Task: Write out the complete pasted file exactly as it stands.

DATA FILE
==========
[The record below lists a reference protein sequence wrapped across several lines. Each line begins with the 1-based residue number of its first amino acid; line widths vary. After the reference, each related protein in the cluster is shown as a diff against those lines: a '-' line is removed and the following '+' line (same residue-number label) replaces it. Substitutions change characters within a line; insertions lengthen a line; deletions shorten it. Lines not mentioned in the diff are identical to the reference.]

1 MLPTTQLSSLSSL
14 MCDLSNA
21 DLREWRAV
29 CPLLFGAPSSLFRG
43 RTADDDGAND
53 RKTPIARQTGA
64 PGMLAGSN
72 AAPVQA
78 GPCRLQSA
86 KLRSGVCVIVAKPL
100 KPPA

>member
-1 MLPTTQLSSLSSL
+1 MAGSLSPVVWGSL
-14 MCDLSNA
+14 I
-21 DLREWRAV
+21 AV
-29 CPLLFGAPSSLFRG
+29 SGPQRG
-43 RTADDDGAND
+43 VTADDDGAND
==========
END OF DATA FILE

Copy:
[The record below lists a reference protein sequence wrapped across several lines. Each line begins with the 1-based residue number of its first amino acid; line widths vary. After the reference, each related protein in the cluster is shown as a diff against those lines: a '-' line is removed and the following '+' line (same residue-number label) replaces it. Substitutions change characters within a line; insertions lengthen a line; deletions shorten it. Lines not mentioned in the diff are identical to the reference.]

1 MLPTTQLSSLSSL
14 MCDLSNA
21 DLREWRAV
29 CPLLFGAPSSLFRG
43 RTADDDGAND
53 RKTPIARQTGA
64 PGMLAGSN
72 AAPVQA
78 GPCRLQSA
86 KLRSGVCVIVAKPL
100 KPPA

>member
-1 MLPTTQLSSLSSL
+1 MAGSLSPVVWGSL
-14 MCDLSNA
+14 I
-21 DLREWRAV
+21 AV
-29 CPLLFGAPSSLFRG
+29 SGPQRG
-43 RTADDDGAND
+43 VTADDDGAND